Two York City employees have lost their jobs, a result of cuts to federal dollars that directly fund city housing programs.
With $450,000 less to work with this year compared to 2011, the city has also eliminated its rental-assistance program -- which Economic and Community Development Director Kevin Schreiber called "homelessness prevention 101."
A second program for income-eligible homeowners in critical need of home repairs has been drastically downsized, though a small amount of money remains in the home-rehab budget for true emergencies, Schreiber said.
The York City Council approved the reductions Tuesday, a few weeks after receiving official word from the federal Housing and Urban Development Department of the city's 2012 allocation of community development block grants and the low-income affordable housing HOME program. The total allocation is about $1.2 million in CDBG funds and $350,000 for HOME.
Tuesday's vote solidified a plan to spend that money. City officials have known since December about how much money HUD would allocate to
York, Schreiber said. When official word arrived a few weeks ago, little had changed.
Realizing a drastic cut was around the corner, Schreiber said he and Mayor Kim Bracey met late last year with HUD officials, who distribute CDBG funding to local governments nationwide. The total allocation comes from Congress.
"We asked. We begged. We pleaded. We told them about the reductions that this would cause and trigger," Schreiber said. "But I respect and appreciate that their hands are tied and there wasn't much they could do. But we felt that it behooved us to try."
About the funds: CDBG funds can be spent on a variety of local projects, including economic development, infrastructure improvements and services for the poor.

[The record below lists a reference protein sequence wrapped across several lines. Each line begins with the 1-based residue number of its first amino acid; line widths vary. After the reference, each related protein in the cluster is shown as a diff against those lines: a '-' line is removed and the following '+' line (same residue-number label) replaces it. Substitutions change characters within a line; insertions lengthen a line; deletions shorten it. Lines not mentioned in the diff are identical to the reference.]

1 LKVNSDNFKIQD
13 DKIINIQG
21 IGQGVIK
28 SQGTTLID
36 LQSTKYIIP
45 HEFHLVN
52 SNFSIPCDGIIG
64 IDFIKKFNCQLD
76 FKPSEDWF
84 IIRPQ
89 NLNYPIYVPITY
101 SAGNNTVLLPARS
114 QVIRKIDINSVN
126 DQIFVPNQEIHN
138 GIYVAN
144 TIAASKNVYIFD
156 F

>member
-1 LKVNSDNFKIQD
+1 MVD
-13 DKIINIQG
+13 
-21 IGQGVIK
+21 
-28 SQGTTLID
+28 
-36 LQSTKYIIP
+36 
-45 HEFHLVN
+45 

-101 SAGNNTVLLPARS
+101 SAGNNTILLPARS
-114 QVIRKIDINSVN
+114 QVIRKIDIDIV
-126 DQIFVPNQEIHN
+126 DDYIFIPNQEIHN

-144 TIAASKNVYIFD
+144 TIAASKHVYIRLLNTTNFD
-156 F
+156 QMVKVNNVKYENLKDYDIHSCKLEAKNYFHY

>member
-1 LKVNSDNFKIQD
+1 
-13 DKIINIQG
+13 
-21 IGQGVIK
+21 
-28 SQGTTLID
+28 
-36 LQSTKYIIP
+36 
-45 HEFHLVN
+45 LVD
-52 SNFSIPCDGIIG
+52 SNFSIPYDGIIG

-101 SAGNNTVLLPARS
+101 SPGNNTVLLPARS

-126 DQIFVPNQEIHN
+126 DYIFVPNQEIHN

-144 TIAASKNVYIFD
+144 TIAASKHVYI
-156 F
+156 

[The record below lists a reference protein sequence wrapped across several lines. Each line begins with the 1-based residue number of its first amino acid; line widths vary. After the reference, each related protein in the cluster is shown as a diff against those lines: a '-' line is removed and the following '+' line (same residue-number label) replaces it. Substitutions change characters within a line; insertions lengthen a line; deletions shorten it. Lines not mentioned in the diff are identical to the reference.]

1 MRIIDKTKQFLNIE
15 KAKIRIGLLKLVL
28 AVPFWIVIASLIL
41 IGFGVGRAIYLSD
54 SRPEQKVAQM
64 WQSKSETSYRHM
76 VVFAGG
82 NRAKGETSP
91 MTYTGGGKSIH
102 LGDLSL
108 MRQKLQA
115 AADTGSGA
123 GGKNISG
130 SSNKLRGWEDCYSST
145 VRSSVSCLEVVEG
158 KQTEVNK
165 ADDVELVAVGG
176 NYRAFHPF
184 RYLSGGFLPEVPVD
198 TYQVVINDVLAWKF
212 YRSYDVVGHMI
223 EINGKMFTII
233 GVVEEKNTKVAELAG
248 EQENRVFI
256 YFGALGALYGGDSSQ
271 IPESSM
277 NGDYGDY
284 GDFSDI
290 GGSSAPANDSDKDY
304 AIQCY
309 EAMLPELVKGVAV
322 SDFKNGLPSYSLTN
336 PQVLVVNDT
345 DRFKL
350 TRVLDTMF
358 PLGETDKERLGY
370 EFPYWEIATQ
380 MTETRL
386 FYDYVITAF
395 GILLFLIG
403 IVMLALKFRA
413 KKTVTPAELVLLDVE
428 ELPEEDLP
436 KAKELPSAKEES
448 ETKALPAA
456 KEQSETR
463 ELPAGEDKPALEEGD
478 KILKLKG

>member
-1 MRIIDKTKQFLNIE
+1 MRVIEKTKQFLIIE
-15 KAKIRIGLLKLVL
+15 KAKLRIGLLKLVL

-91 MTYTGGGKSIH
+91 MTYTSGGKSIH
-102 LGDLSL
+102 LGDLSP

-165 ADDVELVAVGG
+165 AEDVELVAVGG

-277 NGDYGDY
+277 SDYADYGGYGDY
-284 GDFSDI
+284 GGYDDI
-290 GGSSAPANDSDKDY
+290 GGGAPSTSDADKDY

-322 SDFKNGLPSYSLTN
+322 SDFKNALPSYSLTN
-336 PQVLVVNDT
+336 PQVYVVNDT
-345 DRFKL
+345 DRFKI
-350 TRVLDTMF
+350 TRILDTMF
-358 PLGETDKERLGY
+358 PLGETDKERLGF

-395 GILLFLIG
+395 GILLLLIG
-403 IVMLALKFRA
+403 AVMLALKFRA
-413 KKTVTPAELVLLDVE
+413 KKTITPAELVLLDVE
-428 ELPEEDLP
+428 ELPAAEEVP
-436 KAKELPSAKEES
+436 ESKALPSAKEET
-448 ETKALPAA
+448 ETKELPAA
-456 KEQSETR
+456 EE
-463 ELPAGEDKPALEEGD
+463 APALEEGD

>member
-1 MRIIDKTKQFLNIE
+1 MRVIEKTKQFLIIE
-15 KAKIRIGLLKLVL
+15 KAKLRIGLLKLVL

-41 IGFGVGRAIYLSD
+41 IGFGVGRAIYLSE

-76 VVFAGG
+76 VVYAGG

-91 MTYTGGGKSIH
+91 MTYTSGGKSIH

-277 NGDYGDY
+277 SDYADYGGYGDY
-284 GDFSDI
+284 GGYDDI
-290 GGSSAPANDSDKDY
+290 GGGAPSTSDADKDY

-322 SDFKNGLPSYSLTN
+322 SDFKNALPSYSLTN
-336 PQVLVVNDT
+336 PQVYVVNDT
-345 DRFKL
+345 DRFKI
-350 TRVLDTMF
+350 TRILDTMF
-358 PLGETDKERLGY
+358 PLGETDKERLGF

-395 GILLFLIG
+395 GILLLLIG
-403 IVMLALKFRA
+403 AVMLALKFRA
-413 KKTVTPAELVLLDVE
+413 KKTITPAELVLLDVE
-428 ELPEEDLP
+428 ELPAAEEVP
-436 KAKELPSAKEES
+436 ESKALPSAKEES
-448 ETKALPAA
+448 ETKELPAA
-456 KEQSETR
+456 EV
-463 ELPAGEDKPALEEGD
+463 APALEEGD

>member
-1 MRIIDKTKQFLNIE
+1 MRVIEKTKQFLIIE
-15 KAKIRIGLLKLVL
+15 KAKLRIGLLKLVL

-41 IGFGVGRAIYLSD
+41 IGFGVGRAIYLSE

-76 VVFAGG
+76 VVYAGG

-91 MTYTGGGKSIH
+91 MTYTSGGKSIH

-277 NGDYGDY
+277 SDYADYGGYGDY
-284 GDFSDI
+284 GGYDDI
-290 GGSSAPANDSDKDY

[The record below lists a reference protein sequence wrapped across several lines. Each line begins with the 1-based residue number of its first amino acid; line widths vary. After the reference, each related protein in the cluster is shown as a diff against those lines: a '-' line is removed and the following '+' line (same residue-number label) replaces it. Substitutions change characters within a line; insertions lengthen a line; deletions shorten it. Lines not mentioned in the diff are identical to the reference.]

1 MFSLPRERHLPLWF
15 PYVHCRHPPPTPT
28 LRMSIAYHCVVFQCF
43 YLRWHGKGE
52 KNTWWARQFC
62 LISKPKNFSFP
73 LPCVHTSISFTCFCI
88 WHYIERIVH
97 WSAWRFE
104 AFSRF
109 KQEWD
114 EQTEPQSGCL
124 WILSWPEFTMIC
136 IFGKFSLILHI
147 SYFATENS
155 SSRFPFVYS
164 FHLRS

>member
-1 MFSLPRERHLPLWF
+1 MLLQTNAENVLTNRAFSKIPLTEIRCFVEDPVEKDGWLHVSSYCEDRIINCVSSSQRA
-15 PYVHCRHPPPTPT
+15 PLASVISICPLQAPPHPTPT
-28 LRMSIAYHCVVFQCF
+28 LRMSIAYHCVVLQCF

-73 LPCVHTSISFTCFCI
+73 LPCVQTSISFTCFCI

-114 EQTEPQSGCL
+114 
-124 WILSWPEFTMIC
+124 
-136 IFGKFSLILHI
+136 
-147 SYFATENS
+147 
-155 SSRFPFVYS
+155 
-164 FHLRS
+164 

There is a silver lining despite the cuts, Schreiber said. York County officials have agreed to help city residents who need rental assistance or low-interest loans for critical home repairs.
"They essentially said they'll absorb the city's applications," Schreiber said.
That offer made it possible for the city to maintain its first-time homebuyer program, he said.
York County has traditionally reserved its HUD funding for county residents who do not live in the city, Schreiber said. That's because the city is the only one of York County's 72 municipalities that is a "participating jurisdiction," meaning it receives funding directly from HUD.
The two full-time employees who lost their jobs focused primarily on the rental assistance and home-repair programs. They were let go in March, Schreiber said. Their salaries added up to about $70,000 and had been fully funded by CDBG money.
The city didn't really have a choice, Schreiber said, because the city's annual CDBG allocation comes with a cap on administrative funding, which includes salaries. With such a drastic cut, the amount of money left over for administrative costs was not enough to support the five-person housing bureau, Schreiber said.
Mayor Kim Bracey did not want to support the positions from the city's property-tax-supported general fund, he added.
-- Reach Erin James at 505-5439 or ejame firstname.lastname@example.org or on Twitter @ydcity.